Overeating is not the primary cause of obesity
Updated: Sep 17, 2021
Researchers from the Boston Children's Hospital and Harvard Medical School have outlined an alternative to the energy balance model, arguing that an alternate model, the carbohydrate-insulin model, better explains obesity and weight gain.
The Dietary Guidelines for Americans 2020-2025 "requires adults to reduce the number of calories they get from foods and beverages and increase the amount expended through physical activity." This approach to weight management is based on the century-old energy balance model which states that weight gain is caused by consuming more energy than we expend. Therefore, overeating coupled with insufficient physical activity, is driving the obesity epidemic. On the other hand, despite decades of public health messaging exhorting people to eat less and exercise more, rates of obesity and obesity-related diseases have steadily risen.
The authors of a new study, ‘The Carbohydrate-Insulin Model: A Physiological Perspective on the Obesity Pandemic’, published in The American Journal of Clinical Nutrition, point to fundamental flaws in the energy balance model, and claim the carbohydrate-insulin model points the way to more effective, long-lasting weight management strategies.
"During a growth spurt, for instance, adolescents may increase food intake by 1,000 calories a day,” said lead author of the study, Dr David Ludwig, Endocrinologist at Boston Children's Hospital and Professor at Harvard Medical School. “But does their overeating cause the growth spurt or does the growth spurt cause the adolescent to get hungry and overeat?"
In contrast to the energy balance model, the carbohydrate-insulin model makes a bold claim: overeating isn't the main cause of obesity. Instead, the carbohydrate-insulin model lays much of the blame for the current obesity epidemic on modern dietary patterns characterised by excessive consumption of foods with a high glycaemic load: in particular, processed, rapidly digestible carbohydrates. These foods cause hormonal responses that fundamentally change our metabolism, driving fat storage, weight gain and obesity.
When we eat highly processed carbohydrates, the body increases insulin secretion and suppresses glucagon secretion. This, in turn, signals fat cells to store more calories, leaving fewer calories available to fuel muscles and other metabolically active tissues. The brain perceives that the body is not getting enough energy, which, in turn, leads to feelings of hunger. In addition, metabolism may slow down in the body's attempt to conserve fuel. Thus, we tend to remain hungry, even as we continue to gain excess fat.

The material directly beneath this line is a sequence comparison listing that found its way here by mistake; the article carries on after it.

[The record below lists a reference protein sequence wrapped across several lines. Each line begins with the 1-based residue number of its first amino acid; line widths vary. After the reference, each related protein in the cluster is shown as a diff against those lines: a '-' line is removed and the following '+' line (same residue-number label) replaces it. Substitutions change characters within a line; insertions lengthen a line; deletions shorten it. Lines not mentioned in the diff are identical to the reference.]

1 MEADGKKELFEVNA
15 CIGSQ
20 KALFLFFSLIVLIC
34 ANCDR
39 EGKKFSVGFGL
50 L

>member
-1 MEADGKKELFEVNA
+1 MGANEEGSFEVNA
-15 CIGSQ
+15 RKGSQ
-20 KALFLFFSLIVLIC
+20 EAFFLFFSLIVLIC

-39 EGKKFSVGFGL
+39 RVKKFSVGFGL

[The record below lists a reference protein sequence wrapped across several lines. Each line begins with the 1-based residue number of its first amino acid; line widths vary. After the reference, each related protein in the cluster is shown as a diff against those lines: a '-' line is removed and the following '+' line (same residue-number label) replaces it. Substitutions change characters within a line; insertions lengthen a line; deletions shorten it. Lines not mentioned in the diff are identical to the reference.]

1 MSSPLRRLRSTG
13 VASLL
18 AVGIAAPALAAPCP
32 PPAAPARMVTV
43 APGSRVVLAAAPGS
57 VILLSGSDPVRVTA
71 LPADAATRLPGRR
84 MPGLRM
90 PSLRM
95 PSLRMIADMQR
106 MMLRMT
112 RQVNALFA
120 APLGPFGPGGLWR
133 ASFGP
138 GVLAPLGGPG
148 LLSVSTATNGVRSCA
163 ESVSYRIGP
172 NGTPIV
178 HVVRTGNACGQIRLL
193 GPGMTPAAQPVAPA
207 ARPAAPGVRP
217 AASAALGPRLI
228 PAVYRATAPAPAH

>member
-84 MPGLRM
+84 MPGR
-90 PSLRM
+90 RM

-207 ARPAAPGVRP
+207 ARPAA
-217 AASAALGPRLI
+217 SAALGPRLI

According to the researchers, to understand the obesity epidemic, we need to consider not only how much we are eating, but also how the foods we eat affect our hormones and metabolism. With its assertion that all calories are alike to the body, the energy balance model misses this critical piece of the puzzle.
They study, authored by a team of 17 internationally recognized scientists, clinical researchers and public health experts, summarises the growing body of evidence in support of the carbohydrate-insulin model. Moreover, the authors have identified a series of testable hypotheses that distinguish the two models to guide future research.
Adoption of the carbohydrate-insulin model over the energy-balance model has radical implications for weight management and obesity treatment. Rather than urge people to eat less, a strategy which usually doesn't work in the long run, the carbohydrate-insulin model suggests another path that focuses more on what we eat.
“Reducing consumption of the rapidly digestible carbohydrates that flooded the food supply during the low-fat diet era lessens the underlying drive to store body fat. As a result, people may lose weight with less hunger and struggle,” added Ludwig.
The authors acknowledge that further research is needed to conclusively test both models and, perhaps, to generate new models that better fit the evidence. Toward this end, they call for constructive discourse and "collaborations among scientists with diverse viewpoints to test predictions in rigorous and unbiased research."